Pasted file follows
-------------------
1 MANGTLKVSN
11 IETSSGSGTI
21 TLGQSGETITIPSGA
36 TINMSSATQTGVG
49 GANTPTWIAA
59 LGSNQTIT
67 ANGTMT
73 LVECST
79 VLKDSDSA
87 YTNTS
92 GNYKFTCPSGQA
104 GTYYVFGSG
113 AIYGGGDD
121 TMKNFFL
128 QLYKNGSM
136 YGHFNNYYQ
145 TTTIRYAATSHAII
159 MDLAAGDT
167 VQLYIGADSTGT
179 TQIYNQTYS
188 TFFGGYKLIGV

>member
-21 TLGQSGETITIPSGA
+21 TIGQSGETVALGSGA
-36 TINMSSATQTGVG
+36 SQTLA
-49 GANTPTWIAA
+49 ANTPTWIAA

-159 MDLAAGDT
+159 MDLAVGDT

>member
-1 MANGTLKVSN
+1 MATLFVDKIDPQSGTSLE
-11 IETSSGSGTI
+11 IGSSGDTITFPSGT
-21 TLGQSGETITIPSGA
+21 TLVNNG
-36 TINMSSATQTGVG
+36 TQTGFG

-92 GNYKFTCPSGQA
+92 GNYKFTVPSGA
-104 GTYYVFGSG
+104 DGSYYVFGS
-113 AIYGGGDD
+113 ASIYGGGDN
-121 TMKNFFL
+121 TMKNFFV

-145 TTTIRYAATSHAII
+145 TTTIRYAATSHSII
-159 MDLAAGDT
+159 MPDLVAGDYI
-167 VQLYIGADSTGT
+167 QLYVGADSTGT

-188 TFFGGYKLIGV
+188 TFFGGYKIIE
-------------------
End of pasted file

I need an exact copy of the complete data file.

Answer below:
1 MANGTLKVSN
11 IETSSGSGTI
21 TLGQSGETITIPSGA
36 TINMSSATQTGVG
49 GANTPTWIAA
59 LGSNQTIT
67 ANGTMT
73 LVECST
79 VLKDSDSA
87 YTNTS
92 GNYKFTCPSGQA
104 GTYYVFGSG
113 AIYGGGDD
121 TMKNFFL
128 QLYKNGSM
136 YGHFNNYYQ
145 TTTIRYAATSHAII
159 MDLAAGDT
167 VQLYIGADSTGT
179 TQIYNQTYS
188 TFFGGYKLIGV

>member
-21 TLGQSGETITIPSGA
+21 TIGQSGETVALGSGA
-36 TINMSSATQTGVG
+36 SQTLA
-49 GANTPTWIAA
+49 ANTPTWIAA

-159 MDLAAGDT
+159 MDLAVGDT

>member
-1 MANGTLKVSN
+1 MATLFVDKIDPQSGTSLE
-11 IETSSGSGTI
+11 IGSSGDTITFPSGT
-21 TLGQSGETITIPSGA
+21 TLVNNG
-36 TINMSSATQTGVG
+36 TQTGFG

-92 GNYKFTCPSGQA
+92 GNYKFTVPSGA
-104 GTYYVFGSG
+104 DGSYYVFGS
-113 AIYGGGDD
+113 ASIYGGGDN
-121 TMKNFFL
+121 TMKNFFV

-145 TTTIRYAATSHAII
+145 TTTIRYAATSHSII
-159 MDLAAGDT
+159 MPDLVAGDYI
-167 VQLYIGADSTGT
+167 QLYVGADSTGT

-188 TFFGGYKLIGV
+188 TFFGGYKIIE